Top 10 Goggles for Swimmers
Even for casual swimming and playing in the pool, goggles are beneficial. Certainly, if you are taking up swimming for fitness or planning to join the swim team, a good pair of goggles is as important as a good swimsuit.
So how can you find the ones with the best value that will also meet your needs? Just take a look at our top 10 goggles on the market for swimmers!
1. Best Overall: Speedo Mirrored Vanquisher 2.0
The Speedo Mirrored Vanquisher has earned thousands of positive ratings from users. They are reasonably priced and boast a universal fit that works for most people. They are available in a vast array of colors, with a match for just about every swimsuit shade. The lenses are made of polycarbonate, which provides built-in UV protection. The mirrored finish provides shields against glare, whether you’re swimming in open water or the community pool. The lenses are also anti-fog. The goggles are 100% PVC and latex free, for those with allergies or sensitivities. Four interchangeable nosepieces are provided to achieve the optimal fit. The silicone seals are cushioned for comfort.
2. Most Budget-Friendly: Aegend Swim Goggles
No, they’re not perfect, but the Aegend Swim Goggles are a great option for casual use. They are well-made and come in a wide variety of colors. The lenses are made of polycarbonate, which offers impact-resistance and UV protection. The inner surface is also coated with an anti-fog treatment. The frame is made of silicone, for flexibility, comfort, and leak protection. They fasten with an innovative clasp, which helps to prevent hair pulling when putting on and taking off the goggles.
3. Best for Competition: WaterOptics RS 101 Mirrored Competition
The RS101 is designed with competition in mind. They offer flat goggles to avoid headaches caused by the distortion in curved lenses. The superior clarity of the HD lenses makes them popular with professional swimmers. Lens options include tinted or mirrored offerings. Frame colors are limited, but varied. Best of all, two of the colors are available in prescription powers ranging from -1.50 to -10.00 Diopters. These parameters are generous, but they won’t work for all myopes. They also won’t benefit those individuals with hyperopia or astigmatism.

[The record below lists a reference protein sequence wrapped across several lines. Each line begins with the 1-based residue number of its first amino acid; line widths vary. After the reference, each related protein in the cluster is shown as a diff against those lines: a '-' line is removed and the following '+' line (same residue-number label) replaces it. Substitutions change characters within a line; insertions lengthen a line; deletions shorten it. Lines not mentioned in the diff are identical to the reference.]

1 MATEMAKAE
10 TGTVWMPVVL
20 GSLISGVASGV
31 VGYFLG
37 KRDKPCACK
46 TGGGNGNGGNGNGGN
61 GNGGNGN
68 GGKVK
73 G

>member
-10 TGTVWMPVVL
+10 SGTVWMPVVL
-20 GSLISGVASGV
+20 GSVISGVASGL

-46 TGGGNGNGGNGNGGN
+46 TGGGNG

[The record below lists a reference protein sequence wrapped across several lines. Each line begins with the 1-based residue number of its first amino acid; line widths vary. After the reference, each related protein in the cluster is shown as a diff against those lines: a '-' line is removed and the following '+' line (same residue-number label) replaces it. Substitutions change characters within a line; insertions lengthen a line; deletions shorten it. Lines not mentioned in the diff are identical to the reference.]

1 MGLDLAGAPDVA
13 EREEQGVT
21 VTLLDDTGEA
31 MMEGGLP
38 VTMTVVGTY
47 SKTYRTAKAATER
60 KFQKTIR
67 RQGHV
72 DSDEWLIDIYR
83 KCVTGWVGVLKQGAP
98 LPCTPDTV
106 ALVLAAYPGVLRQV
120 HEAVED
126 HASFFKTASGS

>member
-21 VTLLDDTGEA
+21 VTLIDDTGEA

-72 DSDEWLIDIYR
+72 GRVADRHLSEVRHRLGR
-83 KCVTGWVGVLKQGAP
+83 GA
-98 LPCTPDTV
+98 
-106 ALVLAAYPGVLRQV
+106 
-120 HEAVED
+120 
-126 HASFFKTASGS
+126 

4. Best for Comfort: Aqua Sphere Seal 2.0
Many of the smaller goggles can exert undue pressure on the bones of the orbit. Aqua Sphere 2.0 offers a larger profile fit for decreased pressure on the eye socket and better overall comfort. If goggles never seem to fit you quite right, cause headaches, or won’t stay on, Aqua Sphere Seal 2.0 may be the answer. They have a wider profile that some users find to be bulky, but the width is the key to their comfort. The lenses are made of durable Plexisol, with anti-fog and anti-scratch treatment. The lenses are clear, making them ideal for swimming indoors, or outdoors on cloudy/overcast days. The wide lenses offer 180-degree visibility. The buckles at the sides offer quick and easy adjustment of the head strap and maximum leak protection. They are latex-free and hypoallergenic. Colors are limited to three choices. These goggles are well constructed in Italy.
5. Best for Kids: Speedo Skoogles Swim Goggles
TThese inexpensive goggles are made to fit on small faces. The sizing is intended to fit a wide range of face dimensions. The straps are made from extra-soft silicone, and the colors are bright and fun. The polycarbonate lenses offer anti-fog and UV protection. The side-release clips offer easy adjustment of the head strap. These goggles are latex-free.
6. Best for Men: Zionor GI Men’s Goggles
The Zioner GI goggles are made to fit a larger face with comfort. They have all the bells and whistles a non-competitive swimmer needs at a low price. These unisex goggles offer polycarbonate lenses with 100% UV protection, and an anti-fog, waterproof, polarized, mirror coating. These are also available in prescription powers ranging from -2.00 to -10.00 Diopters. The increments are 0.50 D between -2.00 to -5.00, and 1.00 D above that range. That means these powers won’t work for all myopes. They also won’t benefit those individuals with hyperopia or astigmatism.